Welcome to "Rock Your Resume!" If you're interested in keeping up with the newest resume-related content on GovLoop, learning from others' resume transformations, and accessing GovLoop's resume resources, hit the "CLICK HERE TO REQUEST ACCESS" link above (upper right). We'll approve you, then you can learn more.
Greetings and Welcome to "Rock Your Resume!"
Click button below & fill out the form and get our Resume Toolkit sent to your email. The toolkit includes a 2-pager with 50+ tips, free 1-hour resume training, and more tips and tricks for resumes pros.
Rock My Resume: Kacie Galbraith
September 20, 2011 at 6:11 pm #141779
- Why do you want your resume reviewed?
I graduated in July with a Master's of Public Administration and am currently seeking a job in local government, or a related field.
- What is your current situation (employed, seeking, etc.)?
- Where are you in the process (submitted resumes, applied for jobs, etc.)?
I have applied to several jobs over the past few weeks. I just moved to St. Louis in August, and am looking to work in the St. Louis area.
- What’s the main issue you’re encountering?
I just don't seem to be getting many interviews.
- Can you share 1 link to a job you’re interested in applying for?
October 31, 2011 at 8:38 pm #141784
Thank you for participating in the Rock Your Résumé program! I’m honored to review your résumé and hope my suggestions will help you improve your résumé so you can land your dream job! The link you posted expired so I made general comments and wrote some examples for you. I’m not sure if you are also interested in Federal government employment, but if so, the résumé must contain all the federal detail required of a federal résumé. I hope my comments will help you understand the concept of targeting your résumé to the job announcement and will be a good start on improving your résumé.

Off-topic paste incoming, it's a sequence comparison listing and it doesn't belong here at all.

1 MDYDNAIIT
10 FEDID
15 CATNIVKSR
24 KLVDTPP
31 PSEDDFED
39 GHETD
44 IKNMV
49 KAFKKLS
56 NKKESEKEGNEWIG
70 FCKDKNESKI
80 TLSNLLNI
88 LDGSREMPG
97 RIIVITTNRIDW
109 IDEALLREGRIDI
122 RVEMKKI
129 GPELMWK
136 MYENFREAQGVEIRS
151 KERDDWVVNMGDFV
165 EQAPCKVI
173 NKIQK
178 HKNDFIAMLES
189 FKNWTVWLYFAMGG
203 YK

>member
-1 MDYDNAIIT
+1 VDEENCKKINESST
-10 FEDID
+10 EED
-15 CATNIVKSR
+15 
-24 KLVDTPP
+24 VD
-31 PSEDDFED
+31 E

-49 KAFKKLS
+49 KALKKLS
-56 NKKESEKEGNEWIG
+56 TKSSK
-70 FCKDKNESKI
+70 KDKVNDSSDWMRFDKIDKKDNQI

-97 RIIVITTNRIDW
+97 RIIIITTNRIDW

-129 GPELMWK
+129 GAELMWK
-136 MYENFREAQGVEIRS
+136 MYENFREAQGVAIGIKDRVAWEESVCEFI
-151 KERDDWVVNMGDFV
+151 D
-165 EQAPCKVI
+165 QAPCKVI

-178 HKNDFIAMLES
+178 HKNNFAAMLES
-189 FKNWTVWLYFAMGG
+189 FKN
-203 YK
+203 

You do have excellent experience. The headline, profile summary, and first two “sections” on the traditional résumé are the most critical in terms of capturing and keeping the attention of the reader. Does your résumé pass the 5-second skim test? When creating a traditional résumé using a Word document, it is important to address the needs of the employer—quickly! Use KEYwords at the top of the résumé specific to the job that will QUICKLY capture the reader’s (employer’s) attention.
Think of those first few seconds like reading the title to a book. Will the “title” to your book compel the reader to open the book and read your story? If your headline (brand) and the first one-third of the page (before the first fold) are visually appealing, compelling, and addresses the needs of the employer, it should capture his/her attention. Then, if it flows with qualifications and telling your story, it will be easy to keep his/her attention because you have attracted their interest. Now they will want to know more about you and what you can do to solve their problems and address their needs. If you combine your branding elements with qualifications and tell a story, this approach will get you much further…faster…in the hiring process.
Begin with your headline, then a brief 3 to 4-line profile summary, incorporating keywords. You could also create a Qualifications Summary to demonstrate your knowledge, skills, and abilities. Then craft the Key or Core Competencies section using keywords from the announcement along with your expertise and skills.